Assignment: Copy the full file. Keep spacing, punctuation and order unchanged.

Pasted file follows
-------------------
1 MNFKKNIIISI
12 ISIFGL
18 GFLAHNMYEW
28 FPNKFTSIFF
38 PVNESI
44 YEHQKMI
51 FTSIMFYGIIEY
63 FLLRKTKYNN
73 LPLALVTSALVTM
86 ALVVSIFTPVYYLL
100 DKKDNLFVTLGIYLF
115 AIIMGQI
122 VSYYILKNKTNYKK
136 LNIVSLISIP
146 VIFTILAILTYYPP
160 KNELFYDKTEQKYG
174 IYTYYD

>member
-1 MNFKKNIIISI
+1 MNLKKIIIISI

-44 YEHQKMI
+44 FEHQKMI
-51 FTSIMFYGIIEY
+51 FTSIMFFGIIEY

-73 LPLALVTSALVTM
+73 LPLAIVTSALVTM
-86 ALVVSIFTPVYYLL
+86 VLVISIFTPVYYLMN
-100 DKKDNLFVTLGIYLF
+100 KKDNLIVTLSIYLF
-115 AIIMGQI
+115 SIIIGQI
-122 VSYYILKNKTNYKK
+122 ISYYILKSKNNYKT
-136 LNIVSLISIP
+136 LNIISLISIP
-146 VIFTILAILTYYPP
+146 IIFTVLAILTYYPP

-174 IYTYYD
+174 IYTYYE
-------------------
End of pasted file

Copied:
1 MNFKKNIIISI
12 ISIFGL
18 GFLAHNMYEW
28 FPNKFTSIFF
38 PVNESI
44 YEHQKMI
51 FTSIMFYGIIEY
63 FLLRKTKYNN
73 LPLALVTSALVTM
86 ALVVSIFTPVYYLL
100 DKKDNLFVTLGIYLF
115 AIIMGQI
122 VSYYILKNKTNYKK
136 LNIVSLISIP
146 VIFTILAILTYYPP
160 KNELFYDKTEQKYG
174 IYTYYD

>member
-1 MNFKKNIIISI
+1 MNLKKIIIISI

-44 YEHQKMI
+44 FEHQKMI
-51 FTSIMFYGIIEY
+51 FTSIMFFGIIEY

-73 LPLALVTSALVTM
+73 LPLAIVTSALVTM
-86 ALVVSIFTPVYYLL
+86 VLVISIFTPVYYLMN
-100 DKKDNLFVTLGIYLF
+100 KKDNLIVTLSIYLF
-115 AIIMGQI
+115 SIIIGQI
-122 VSYYILKNKTNYKK
+122 ISYYILKSKNNYKT
-136 LNIVSLISIP
+136 LNIISLISIP
-146 VIFTILAILTYYPP
+146 IIFTVLAILTYYPP

-174 IYTYYD
+174 IYTYYE